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In the far-off Faroe Islands, where sheep outnumber people and intense weather has shaped the local diet for centuries, an unlikely food star is born.

Blank looks. I  got a lot of them when I said I was going to the Faroe Islands. “Where’s that?” my furrow-browed friends would ask.

The Faroe Islands are a tiny volcanic archipelago in the choppy North Atlantic, nearly equidistant from Iceland and Scotland, and a bit farther from Norway. Technically a self-governing region of the Kingdom of Denmark, the Faroes have their own prime minister, language, and soccer team. The islands depend largely on fishing exports for income and contain more sheep (70,000) than people (50,700). And even though they have gotten easier to reach (the national airline, Atlantic Airways, runs flights out of 12 European cities), the Faroes are still—for now, at least—off the radar of most travelers, who are perhaps put off by the gale-force winds and rain that pummel the dramatic terrain for much of the year. But if you’re into mind-boggling landscapes, unique culture, and food unlike anything you’ve ever tasted, they’re worth the trip.

So quiet are the Faroes that when I arrived at the only airport, on the island of Vágar, there was no one at the car rental desk. A few phone calls and 20 minutes later, a young man appeared with keys and immediately started deflecting my questions about where to go: “Really, there’s only one road. It’s impossible to get lost,” he said. I snorted—o ye of undue faith—but soon realized he was right. There is essentially one large, well-maintained road that traverses most of the 18 islands, linking them via bridges, tunnels, and car ferries, with a few spokes here and there leading off to villages often with populations numbering in the teens.

I did take his one piece of advice and detoured onto the old mountain road, Oyggjarvegur, a scenic route from Vágar into the capital city of Tórshavn. The drive gave me my first glimpses of the epic nature that would come to define the next five days: layer-cake mountains in infinite shades of green; deep-blue inlets slicing through craggy sea cliffs; thousands of unimpressed sheep loitering in the road. And this was just on the way out from the airport.

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Tórshavn, often described as the smallest capital in the world, is ringed by a pretty harbor and holds the densest concentration of hotels and restaurants in the Faroes. You can base yourself here and day-trip out in any direction. Head west to the puffin-watching paradise of Mykines Island (if the ferries are running in the notoriously testy weather); northeast to slender Kalsoy for a hike to the Kallur lighthouse and its stunning panoramas; or north to the picturesque village of Gjógv, set in a deep valley between soaring mountains on the island of Eysturoy.

Staying in Tórshavn also puts you within a 10-minute drive of Koks, the islands’ first Michelin-starred restaurant. It’s overseen by 27-year-old Faroese chef Poul Andrias Ziska and Swiss-born manager Karin Visth. Ziska, like many Nordic chefs, champions the use of local ingredients, and he employs traditional Faroese techniques such as drying, fermenting, smoking, and salting. “Faroese food culture was created in order for us to survive,” Ziska explained when we met later in my trip. “Fishing, foraging, preserving, and so on—all of these things come from what nature gives us. But over time, they have become a part of our palate. Today, we don’t do these things because we need to—we do them because we love the flavors, and we love the traditions.”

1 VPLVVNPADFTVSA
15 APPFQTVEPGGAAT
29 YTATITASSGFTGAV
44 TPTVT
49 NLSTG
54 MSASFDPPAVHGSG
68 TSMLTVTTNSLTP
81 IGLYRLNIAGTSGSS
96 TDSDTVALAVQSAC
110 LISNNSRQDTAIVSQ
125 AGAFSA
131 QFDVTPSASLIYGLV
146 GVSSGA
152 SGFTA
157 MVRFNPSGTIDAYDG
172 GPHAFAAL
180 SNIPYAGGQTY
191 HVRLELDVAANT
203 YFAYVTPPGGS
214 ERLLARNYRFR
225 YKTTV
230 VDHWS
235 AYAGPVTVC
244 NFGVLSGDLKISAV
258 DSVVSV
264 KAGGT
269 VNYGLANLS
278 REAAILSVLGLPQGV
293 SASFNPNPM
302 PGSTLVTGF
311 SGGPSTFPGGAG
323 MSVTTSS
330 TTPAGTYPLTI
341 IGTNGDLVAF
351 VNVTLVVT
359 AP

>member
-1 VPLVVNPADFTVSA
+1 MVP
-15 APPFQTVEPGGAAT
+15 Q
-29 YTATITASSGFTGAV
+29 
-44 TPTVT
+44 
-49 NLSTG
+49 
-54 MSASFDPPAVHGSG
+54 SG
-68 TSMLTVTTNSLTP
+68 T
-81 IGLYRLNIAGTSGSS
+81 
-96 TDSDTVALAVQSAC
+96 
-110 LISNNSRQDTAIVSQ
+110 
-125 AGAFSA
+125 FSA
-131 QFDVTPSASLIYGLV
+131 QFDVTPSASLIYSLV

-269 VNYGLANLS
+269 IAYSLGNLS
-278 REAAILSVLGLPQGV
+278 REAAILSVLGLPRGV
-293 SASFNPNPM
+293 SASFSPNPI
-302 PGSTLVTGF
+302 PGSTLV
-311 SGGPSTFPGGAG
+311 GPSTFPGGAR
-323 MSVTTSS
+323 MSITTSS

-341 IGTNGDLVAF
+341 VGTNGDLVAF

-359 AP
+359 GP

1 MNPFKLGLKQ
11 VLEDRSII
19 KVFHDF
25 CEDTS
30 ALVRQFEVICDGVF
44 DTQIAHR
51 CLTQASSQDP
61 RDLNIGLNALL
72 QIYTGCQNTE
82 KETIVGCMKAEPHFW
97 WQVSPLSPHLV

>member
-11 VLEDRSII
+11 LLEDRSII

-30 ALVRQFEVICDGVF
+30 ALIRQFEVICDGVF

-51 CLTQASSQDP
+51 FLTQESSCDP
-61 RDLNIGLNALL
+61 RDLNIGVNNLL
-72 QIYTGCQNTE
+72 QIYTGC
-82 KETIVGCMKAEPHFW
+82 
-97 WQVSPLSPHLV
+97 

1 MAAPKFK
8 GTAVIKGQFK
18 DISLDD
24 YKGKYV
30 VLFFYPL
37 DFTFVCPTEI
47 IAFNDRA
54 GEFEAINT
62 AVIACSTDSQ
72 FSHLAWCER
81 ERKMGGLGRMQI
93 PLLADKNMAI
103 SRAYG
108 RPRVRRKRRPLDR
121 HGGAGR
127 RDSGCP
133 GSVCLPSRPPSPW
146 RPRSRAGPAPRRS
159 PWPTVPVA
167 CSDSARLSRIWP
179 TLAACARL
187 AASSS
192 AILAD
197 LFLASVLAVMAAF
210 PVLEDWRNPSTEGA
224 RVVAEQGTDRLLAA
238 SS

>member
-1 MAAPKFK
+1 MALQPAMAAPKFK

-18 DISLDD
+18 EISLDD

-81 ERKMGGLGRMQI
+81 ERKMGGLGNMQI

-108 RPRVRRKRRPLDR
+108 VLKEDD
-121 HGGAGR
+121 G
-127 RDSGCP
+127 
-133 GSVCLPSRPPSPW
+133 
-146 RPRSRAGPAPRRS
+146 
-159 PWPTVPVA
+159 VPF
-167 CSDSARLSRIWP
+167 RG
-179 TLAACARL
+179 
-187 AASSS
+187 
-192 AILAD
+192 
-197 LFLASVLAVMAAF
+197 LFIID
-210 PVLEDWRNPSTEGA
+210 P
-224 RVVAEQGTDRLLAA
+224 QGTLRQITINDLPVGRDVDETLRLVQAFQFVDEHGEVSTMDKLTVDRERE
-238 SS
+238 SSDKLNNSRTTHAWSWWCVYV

Ziska has constructed a series of “mobile fermentation houses” to experiment with various preservation techniques, and he works with local fishermen and farmers during the restaurant’s seasonal run (April through September). On his 17-course tasting menu, the dishes—which are often deeply earthy, funky, briny, or otherwise unsubtle—might include things like skerpikjøt, a prosciutto-esque, wind-dried fermented mutton that’s been a staple on the islands for centuries, served with fried reindeer lichen and a baggie of truffle-scented seaweed. Or cured whale blubber and shaved eggs—laid by seabirds called fulmars and collected by rappelling down the side of a cliff during their one-day season—sandwiched between thin sheets of crispy cod skin. Sea urchins are kept alive in a wooden crate in the tide pools just below the restaurant until moments before they are served. Giant mahogany clams are accompanied by a succulent sea herb called sandwort. Ziska isn’t trying to appeal to foodies by being outré—he’s working, quite viscerally, with what nature has provided.

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This theme repeated itself throughout my visit. I saw sheepskin throws in the lobby of the Gjáargarður guesthouse in Gjógv; $400 wool sweaters on the racks at Guđrun & Guđrun, a chic boutique in Tórshavn; colorful houses topped with grass roofs to shield against rain. Every Faroese person I spoke to seemed almost supernaturally in tune with the subtle shifts in the weather; I was warned several times about the possibility of fog rolling in before I embarked on my daily hikes.

It is an elemental existence in the Faroes, tied deeply to forces beyond human control. “We Faroese are nature people,” Ziska told me. He gestured at the sublime ocean view from his kitchen as if to say, go outside and see for yourself.

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